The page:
In recent months though, it has become apparent that we are in the process of reorganizing our society in a very fundamental manner. I hinted at this way back at the start of this pandemic, here. As the pandemic is progressed so too has the necessity to reevaluate many assumptions we took for granted. The manner of which we organized our economy is fundamentally shifting. Look at this article in the New York Times on the subject matter.

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Doug Ford is showing where his priorities are

The start of school is only a few weeks away. Many school boards are scrambling to finalize their plans and try to find a way to make sure schools are as safe as possible. Much at the expense to any long term projects the boards might have. As the requirement to hire more teachers and find space is coming out of reserves or planning for debt spending.

Global News – Guelph’s public school board to hire 160 teachers to reduce class sizes


Toronto Star – Toronto public school board to hire 366 elementary teachers, reduce class sizes

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Trudeau pulls a Harper

I don’t often write about federal politics here. Mostly as there is ample coverage from other sources than me. However this weeks news about prorogation has made me want to chime in. There are a number of aspects of this that I’d look at so please bear with me.

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School is starting and we’re back where we were in March

I know you’re thinking I’m referring to the pandemic. Sort of. Mostly I’m referring to the teacher’s unions rotating strikes that were frustrating parents. Remember those? They seem like a lifetime ago. In some cases they were. A brief recap if you will.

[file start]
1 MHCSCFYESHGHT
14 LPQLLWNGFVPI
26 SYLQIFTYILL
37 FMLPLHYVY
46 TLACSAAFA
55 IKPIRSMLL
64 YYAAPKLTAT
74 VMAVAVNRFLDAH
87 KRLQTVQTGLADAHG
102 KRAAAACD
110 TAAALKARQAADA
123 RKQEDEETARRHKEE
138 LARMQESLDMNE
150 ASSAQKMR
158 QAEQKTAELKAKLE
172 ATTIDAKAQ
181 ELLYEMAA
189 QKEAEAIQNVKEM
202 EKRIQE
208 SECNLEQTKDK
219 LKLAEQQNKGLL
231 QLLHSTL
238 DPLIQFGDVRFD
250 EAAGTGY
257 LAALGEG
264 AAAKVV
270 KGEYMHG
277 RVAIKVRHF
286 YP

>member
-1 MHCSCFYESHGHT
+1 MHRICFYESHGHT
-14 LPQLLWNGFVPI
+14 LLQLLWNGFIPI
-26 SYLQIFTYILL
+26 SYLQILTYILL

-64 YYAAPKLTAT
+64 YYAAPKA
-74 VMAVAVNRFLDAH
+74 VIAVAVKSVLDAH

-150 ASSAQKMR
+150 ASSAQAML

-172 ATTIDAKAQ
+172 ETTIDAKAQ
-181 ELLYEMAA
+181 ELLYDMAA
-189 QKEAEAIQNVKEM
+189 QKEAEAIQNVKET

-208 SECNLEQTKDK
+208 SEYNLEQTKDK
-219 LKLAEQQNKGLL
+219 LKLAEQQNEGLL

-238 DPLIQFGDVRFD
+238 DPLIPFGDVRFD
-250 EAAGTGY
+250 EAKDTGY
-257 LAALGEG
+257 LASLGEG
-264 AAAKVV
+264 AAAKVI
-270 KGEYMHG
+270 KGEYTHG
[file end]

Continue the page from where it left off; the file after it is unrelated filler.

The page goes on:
The Ontario government and every provincial teacher’s union were at an impasse over proposed new spending cuts on the part of the Ford government. Every teachers union in every board of the province were utilizing rotating strike schedules to protest the government’s plans. The result was chaos in scheduling for parents and a dive in the polling numbers for the Ford government.

Then COVID-19 hit us like a freight train. Immediately all of those issues were put on the back burner. Contracts were signed as the province shut down our schools. Premier Ford enjoyed a huge uptick in support in the polls. To him it must have seemed like the previous two years had never happened.

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The 905er gets insight on going back to school

This week’s episode of The 905er we talked with Halton District School Board Chair Andrea Grebenc as well as Halton Catholic District School Board Vice Chair Marvin Duarte.

It was an eye opening discussion on the difficulties our school boards have been faced with in ensuring our schools are safe to return to in the fall. A process that hasn’t been made easier by the Ministry of Education.